- Wheel — You pick the entire group of horses in a race to finish in a certain position. Because it covers the entire field, it is sometimes called a “field” bet. A wheel bet is great to combine with a key bet, as you can pick your key horse, then do a wheel for the place and show positions. All you have to do to win is make sure your key prediction comes true. Wheels are also good if you want to cash in on any long shots that might run a surprising race.
- Custom — All of this lingo and terminology may be confusing or overwhelming. It also may not capture the exact bet you want to make. Never fear! You can make a “custom” wager with any combination of horses that you like. The terms above are simply a shorthand to communicate with the ticket writers at the track. If you have something in mind, explain it to them plainly, and they can make it happen.
Different types of horse races in Kentucky
Not all horse races are run the same way. There are different types of tracks as well as different designations for horse races, all of which can be found in Kentucky.
Most people are used to seeing flat races, but there are several different types of races that tracks may offer. In fact, some tracks offer one type of race exclusively. At any rate, here are the race formats you may come across in Kentucky:
- Flat — The most common race format is the flat race. The Kentucky Derby and most of the other big races are flat races. They are run on a flat, oval track with no obstacles. The only encumbrances on the horses are the jockeys.
- Harness — Harness races are the second-most common race format. It is the type of racing at The Red Mile, among other locations. In a harness race, the jockey is pulled behind the horse in a cart known as a “sulky.” However, harness racing still occurs on an obstacle-free flat course.
- Steeplechase — The steeplechase is a rarer type of race than the first two formats. This involves the placement of various obstacles on the course, including barriers, fences and water features. The horses and jockeys must negotiate these obstacles on their way around the course.
- Endurance — This last format is more a stipulation than an actual type of race. After all, there’s nothing to stop any track from simply having the horses run several times around the track (as opposed to once). As the name suggests, in endurance races, the horses must run for longer periods of time than they do in other types of races.
Horse race designations
If you are perusing a program at your nearest racetrack, you may see a designation assigned to each race and wonder what it means.
There are levels to horse racing. A haphazard combination of different calibers of horses would not make for interesting or relevant races. Tracks will often combine horses of similar ability to make races competitive. Here are some examples of different horse race designations you might encounter:
- Stakes — Stakes races are reserved for the highest level of horse racing. The Kentucky Derby, along with its Triple Crown counterparts, is a stakes race. In a stakes race, the owners of the horses contribute to the purse for the race, and the winner of the race receives the lion’s share of the purse.
- Claiming — A claiming race is for horses that are not at the stakes level. These horses are either up-and-coming or aren’t ever going to get to that top echelon. What makes a claiming race different is the fact that each and every horse in the race is available for purchase. Their prices are listed right in the program, which means you could theoretically go buy one of the horses after the race if you like.
- Maiden — A race classified as a maiden race is not a race featuring only female horses. If that’s the type of race you want, look for a “mares only” race. A maiden race is reserved for horses that have not managed to win a competitive race yet. Maiden races may also feature horses in their very first races. Generally, this is the lowest tier of races.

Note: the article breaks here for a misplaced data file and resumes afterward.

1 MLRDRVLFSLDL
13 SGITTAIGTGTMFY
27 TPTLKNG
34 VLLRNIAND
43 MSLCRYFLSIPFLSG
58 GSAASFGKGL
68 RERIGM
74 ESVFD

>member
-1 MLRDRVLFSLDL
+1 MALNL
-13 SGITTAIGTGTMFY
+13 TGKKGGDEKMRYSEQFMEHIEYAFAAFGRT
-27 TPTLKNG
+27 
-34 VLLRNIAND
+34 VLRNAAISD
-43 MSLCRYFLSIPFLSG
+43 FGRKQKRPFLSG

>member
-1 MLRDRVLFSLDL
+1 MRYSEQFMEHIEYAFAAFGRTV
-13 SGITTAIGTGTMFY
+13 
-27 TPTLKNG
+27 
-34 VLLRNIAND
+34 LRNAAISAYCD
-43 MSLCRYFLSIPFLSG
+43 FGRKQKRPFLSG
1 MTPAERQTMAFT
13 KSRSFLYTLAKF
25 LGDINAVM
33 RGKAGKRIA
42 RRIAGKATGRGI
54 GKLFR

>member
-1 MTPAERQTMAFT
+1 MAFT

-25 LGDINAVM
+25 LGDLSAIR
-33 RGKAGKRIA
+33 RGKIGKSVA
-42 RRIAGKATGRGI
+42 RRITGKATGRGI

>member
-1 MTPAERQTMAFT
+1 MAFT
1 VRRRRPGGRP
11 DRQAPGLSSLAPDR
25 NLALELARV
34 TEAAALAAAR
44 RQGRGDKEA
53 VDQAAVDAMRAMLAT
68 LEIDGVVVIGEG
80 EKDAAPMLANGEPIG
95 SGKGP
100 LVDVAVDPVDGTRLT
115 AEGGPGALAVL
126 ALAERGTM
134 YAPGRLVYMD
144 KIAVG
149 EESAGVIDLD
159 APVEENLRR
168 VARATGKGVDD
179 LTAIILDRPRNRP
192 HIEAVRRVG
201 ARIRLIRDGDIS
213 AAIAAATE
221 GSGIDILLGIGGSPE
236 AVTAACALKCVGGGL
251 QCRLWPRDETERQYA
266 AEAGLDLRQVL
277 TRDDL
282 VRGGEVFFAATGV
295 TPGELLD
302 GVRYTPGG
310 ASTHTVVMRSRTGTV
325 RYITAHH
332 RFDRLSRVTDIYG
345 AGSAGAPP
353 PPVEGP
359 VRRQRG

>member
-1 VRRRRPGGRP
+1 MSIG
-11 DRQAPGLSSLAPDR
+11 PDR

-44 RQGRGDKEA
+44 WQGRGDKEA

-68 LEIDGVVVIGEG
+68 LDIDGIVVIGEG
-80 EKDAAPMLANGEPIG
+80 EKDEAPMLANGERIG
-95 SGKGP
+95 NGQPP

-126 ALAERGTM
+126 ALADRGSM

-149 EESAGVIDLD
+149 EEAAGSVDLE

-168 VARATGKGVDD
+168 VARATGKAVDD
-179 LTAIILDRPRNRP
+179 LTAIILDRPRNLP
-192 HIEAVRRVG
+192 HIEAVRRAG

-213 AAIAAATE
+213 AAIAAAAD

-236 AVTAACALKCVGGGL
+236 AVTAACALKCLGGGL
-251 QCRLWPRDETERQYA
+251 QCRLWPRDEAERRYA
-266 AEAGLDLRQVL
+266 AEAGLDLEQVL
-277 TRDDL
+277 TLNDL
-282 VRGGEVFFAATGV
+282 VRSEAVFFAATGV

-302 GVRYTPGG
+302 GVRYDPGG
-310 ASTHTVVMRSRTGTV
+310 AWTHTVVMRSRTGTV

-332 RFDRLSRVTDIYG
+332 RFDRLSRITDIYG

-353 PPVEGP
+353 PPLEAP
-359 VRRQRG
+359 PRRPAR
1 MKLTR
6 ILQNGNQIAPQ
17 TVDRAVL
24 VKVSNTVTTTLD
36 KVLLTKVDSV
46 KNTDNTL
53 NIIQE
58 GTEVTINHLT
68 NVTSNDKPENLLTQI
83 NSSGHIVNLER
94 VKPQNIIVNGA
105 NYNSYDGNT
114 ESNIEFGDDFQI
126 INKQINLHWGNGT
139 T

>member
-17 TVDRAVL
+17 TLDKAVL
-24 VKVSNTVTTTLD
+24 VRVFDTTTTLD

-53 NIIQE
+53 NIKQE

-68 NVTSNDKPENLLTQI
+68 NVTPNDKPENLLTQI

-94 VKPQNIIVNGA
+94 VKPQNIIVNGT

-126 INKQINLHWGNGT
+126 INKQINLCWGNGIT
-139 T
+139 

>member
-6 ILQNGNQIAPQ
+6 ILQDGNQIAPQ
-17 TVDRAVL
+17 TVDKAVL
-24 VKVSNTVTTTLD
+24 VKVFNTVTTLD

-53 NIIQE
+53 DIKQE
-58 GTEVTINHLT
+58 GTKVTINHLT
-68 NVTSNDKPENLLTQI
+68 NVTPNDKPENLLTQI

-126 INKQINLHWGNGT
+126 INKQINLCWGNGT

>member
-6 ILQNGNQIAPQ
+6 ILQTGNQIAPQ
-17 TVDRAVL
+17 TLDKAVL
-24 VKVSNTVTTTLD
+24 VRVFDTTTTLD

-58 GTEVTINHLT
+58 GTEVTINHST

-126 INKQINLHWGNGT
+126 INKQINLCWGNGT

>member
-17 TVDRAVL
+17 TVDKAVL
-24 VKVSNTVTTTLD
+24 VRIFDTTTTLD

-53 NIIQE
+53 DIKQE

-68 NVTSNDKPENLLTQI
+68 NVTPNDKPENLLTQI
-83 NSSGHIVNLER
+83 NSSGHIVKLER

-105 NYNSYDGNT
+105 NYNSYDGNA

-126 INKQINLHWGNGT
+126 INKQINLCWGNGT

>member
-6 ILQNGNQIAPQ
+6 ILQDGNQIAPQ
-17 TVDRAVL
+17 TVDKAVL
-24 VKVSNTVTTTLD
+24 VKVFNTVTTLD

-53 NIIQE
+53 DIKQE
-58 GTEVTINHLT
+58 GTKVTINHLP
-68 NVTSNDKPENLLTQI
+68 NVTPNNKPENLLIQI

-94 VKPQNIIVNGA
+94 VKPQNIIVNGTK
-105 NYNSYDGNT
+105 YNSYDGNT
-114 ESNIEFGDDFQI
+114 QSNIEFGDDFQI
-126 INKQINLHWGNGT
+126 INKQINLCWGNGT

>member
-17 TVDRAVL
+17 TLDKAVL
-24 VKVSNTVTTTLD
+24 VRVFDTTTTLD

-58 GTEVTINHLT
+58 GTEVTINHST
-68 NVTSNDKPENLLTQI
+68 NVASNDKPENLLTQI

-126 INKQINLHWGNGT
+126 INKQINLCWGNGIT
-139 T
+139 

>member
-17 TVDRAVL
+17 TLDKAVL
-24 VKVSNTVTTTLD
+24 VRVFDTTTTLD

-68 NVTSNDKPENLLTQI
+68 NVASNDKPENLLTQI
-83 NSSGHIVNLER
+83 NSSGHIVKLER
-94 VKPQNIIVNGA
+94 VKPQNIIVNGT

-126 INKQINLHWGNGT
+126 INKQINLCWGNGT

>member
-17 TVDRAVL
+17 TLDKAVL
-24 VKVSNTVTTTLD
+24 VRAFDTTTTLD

- Allowance — Allowance races don’t really have anything to do with the caliber of the horses involved. Instead, they are races with strict weight limitations on both their horses and jockeys. With controls in place to equalize two common variations, the race emphasizes the athleticism of the horses and the skill of the jockeys.
How Kentucky horse betting odds work
For Kentucky horse races, the odds are listed in a format that is likely familiar to you. They use the fractional format commonly seen for most rudimentary expressions of odds. However, there is a bit of fine print associated with horse racing betting odds that you should know.
In other types of sports betting, you are engaging in fixed-odds betting. That means when you place your bet at certain odds, you have secured your potential payout at those odds. If you bet a team to win at 2-to-1, you’ll receive a 2-to-1 payout on your wager if it wins.
With horse betting, the odds are not fixed according to the time you place your wager because of the nature of pari-mutuel wagering. Again, there is a single pool of money from which winners (and the track) are paid. That means whatever the odds are at post time—the moment the race begins—those are the odds by which you’ll be paid. When you placed your bet on a particular horse, the odds might have been 5-to-1, but when the race actually began, the odds might have changed to 2-to-1, which means you get a 2-to-1 payout if you win.
Kentucky horse betting site bonuses
If you prefer to bet on horse racing on your mobile device or computer, there are certain benefits. For one thing, you can bet from the comfort of your home. For another, there’s no dress code. However, one of the best reasons to give online horse betting in Kentucky a try is the presence of bonuses and promotions, which can put extra hundreds of dollars into your pocket.
Common types of horse betting bonuses include:
- No deposit — A no deposit bonus, which is sometimes called a welcome bonus due to how frequently they are reserved for new players, gives you a trial run on the site free of charge. You gain either a number of site credits or a number of bet vouchers to place wagers on the site, much like you would with your own cash. If the bet loses, then you aren’t out any funds. If you win, you don’t get the value of the bet, but you do get the profit that you just secured.